by Sarah Blazevic
(written before Bella begins treatment in the OCD Institute at McLean Psychiatric Hospital for Adults)
Medication baby-proofed it all at first, sealed everyone
and everything in saran wrap. Then came movies, slipping
into my orbit, biting and sweet:
Blair drowns on the 4th of July again, and drowns again,
and all August my friends sneeze red white and blue.
There is an infinite amount of hope but it probably isn’t for us.
Watch me unwrap the first cigarettes I ever bought us.
Watching myself, as in a movie, so no one
knows I’ve never tapped a brand-new pack of Camel Blues
against my wrist before, slipping
the plastic sheath off. The movies I dream instead of sleeping. At the Cape again,
I am three and the waves tsunamis, white sand sweet,
they crest the eaves of our summer porch and I play, sweet-
ly brave, at water’s edge. As foundlings I see us
at fifteen, nursing each other alive. I visit a different hospital again.
You joke about the windows and doors, every one
with steel caging like chicken wire, codes you need for slipping
out of rooms like living in a top-secret lab. Blew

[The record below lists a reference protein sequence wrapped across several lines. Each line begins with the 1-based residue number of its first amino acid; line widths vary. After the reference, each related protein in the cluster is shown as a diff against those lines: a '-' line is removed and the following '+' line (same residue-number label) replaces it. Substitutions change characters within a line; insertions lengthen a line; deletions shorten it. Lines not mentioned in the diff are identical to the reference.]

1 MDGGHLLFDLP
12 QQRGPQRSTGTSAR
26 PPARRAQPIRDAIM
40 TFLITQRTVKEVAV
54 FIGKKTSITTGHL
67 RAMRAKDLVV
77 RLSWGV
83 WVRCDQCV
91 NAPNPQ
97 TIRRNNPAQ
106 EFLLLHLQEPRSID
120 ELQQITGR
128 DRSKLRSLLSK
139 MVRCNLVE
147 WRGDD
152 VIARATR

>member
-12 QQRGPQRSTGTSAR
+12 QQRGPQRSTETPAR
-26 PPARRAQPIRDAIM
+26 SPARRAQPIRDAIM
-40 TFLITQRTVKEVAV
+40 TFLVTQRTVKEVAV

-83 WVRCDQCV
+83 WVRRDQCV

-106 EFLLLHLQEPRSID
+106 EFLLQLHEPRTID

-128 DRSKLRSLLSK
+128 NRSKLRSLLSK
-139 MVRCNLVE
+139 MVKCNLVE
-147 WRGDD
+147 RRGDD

my cover when I said How are you, forgetting the rules of this prelapsarian blue
moon world: no easy questions there where you barely are; no sweet
talk either. Bracelets though, like middle school, those colored bracelets telling us
stories about the kinds of sex everyone had had, bracelets for everything, slipped
on when you enter. These are different though, you won’t have sex again
for a while, and the colors are less bright, and no one
cares if you’ve given a blow-job before. Red doesn’t mean someone
will ask you to the Halloween dance – blue
is Matt’s mewling when the EMTs carry him from the library, straitjacketed again,
stripped naked so the doctors couldn’t grab him, sweet
tooth sated with sugar-coated pills. He will not slip
out in the night again for a while, he will not try anything again for a while, but trust
the medication, that it will have its ways, that something will fix us.
You swear, this hospital will be different, this one
knows how to tether your slipping
self, knows how to stitch your blue
shadow to your soles. You are sweet
when you’re sedated. You’re a kid again.
In the spring we are riding our bikes in the streets, sweet
and wet, slipping by below us. None of us believe it
but still we need to know: that blue moon will rise again.
Sara Blazevic, a Croatian New Yorker, attends Swarthmore College. Her poems and photography have appeared in the Newport Review, Thrush, APIARY, We Are Wild, Szu Magazine, and the upcoming edition of the anthology Pooled Ink.